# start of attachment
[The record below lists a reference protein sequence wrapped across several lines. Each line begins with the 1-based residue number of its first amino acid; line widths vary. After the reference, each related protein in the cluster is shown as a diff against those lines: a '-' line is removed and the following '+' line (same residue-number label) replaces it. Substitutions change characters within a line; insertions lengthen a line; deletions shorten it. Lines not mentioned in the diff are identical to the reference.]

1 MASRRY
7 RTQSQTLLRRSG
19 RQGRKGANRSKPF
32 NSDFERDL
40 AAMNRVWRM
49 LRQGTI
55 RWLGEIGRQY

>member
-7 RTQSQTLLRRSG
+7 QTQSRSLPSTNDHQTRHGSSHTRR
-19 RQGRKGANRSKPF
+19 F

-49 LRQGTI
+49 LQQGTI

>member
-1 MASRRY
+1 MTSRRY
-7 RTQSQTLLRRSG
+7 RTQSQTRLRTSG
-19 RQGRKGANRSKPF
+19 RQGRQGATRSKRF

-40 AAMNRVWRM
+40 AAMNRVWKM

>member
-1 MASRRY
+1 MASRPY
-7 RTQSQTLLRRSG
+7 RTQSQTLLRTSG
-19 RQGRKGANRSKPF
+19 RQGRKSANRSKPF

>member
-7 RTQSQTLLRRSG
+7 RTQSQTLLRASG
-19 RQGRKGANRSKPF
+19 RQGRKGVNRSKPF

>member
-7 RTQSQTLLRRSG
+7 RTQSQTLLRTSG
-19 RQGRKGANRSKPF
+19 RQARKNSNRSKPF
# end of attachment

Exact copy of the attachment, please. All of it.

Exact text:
[The record below lists a reference protein sequence wrapped across several lines. Each line begins with the 1-based residue number of its first amino acid; line widths vary. After the reference, each related protein in the cluster is shown as a diff against those lines: a '-' line is removed and the following '+' line (same residue-number label) replaces it. Substitutions change characters within a line; insertions lengthen a line; deletions shorten it. Lines not mentioned in the diff are identical to the reference.]

1 MASRRY
7 RTQSQTLLRRSG
19 RQGRKGANRSKPF
32 NSDFERDL
40 AAMNRVWRM
49 LRQGTI
55 RWLGEIGRQY

>member
-7 RTQSQTLLRRSG
+7 QTQSRSLPSTNDHQTRHGSSHTRR
-19 RQGRKGANRSKPF
+19 F

-49 LRQGTI
+49 LQQGTI

>member
-1 MASRRY
+1 MTSRRY
-7 RTQSQTLLRRSG
+7 RTQSQTRLRTSG
-19 RQGRKGANRSKPF
+19 RQGRQGATRSKRF

-40 AAMNRVWRM
+40 AAMNRVWKM

>member
-1 MASRRY
+1 MASRPY
-7 RTQSQTLLRRSG
+7 RTQSQTLLRTSG
-19 RQGRKGANRSKPF
+19 RQGRKSANRSKPF

>member
-7 RTQSQTLLRRSG
+7 RTQSQTLLRASG
-19 RQGRKGANRSKPF
+19 RQGRKGVNRSKPF

>member
-7 RTQSQTLLRRSG
+7 RTQSQTLLRTSG
-19 RQGRKGANRSKPF
+19 RQARKNSNRSKPF